The Bolivian government announced Saturday a new campaign to replant 6 million trees across the country, as part of the “Mi Arbol,” or “My Tree,” program in Bolivia combating deforestation and climate change.
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During the previous campaign run between October 2015 and March 2016, the government invested about US$2.8 million to plant the same amount of trees in a hundred of Bolivian towns, involving about 25,000 volunteers, the Minister of Environment and Water, Maria Rene Pinto said in a press conference.
Earlier this week, Bolivian President Evo Morales approved five decrees promoting the preservation, protection and sustainable use of natural resources.
The objective is to reforest 4 million of hectares by 2030, Pinto added.
The reforestation is meant to cut down on the country's greenhouse gas emissions in urban areas such as the capital of La Paz, but will also address deforestation and forest fires in the Amazon area. In other parts of the country, the trees will mitigate future flooding where headwater basins have been affected by erosion.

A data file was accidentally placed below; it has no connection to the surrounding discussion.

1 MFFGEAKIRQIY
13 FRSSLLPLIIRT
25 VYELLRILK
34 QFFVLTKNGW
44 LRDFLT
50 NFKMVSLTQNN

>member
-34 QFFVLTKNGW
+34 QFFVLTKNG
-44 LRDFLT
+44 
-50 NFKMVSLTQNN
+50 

Between 2000 and 2010, Bolivia lost 1.8 million hectares of forest, the vast majority due to the expansion of mechanized agriculture. Illegal logging and deforestation is a major problem in the region, especially in Bolivia’s neighboring countries of Brazil and Paraguay.
In Bolivia, however, things appear to be turning around. The Bolivian Tree Authority (ABT) said that deforestation was reduced by 64 percent between 2010 and 2013.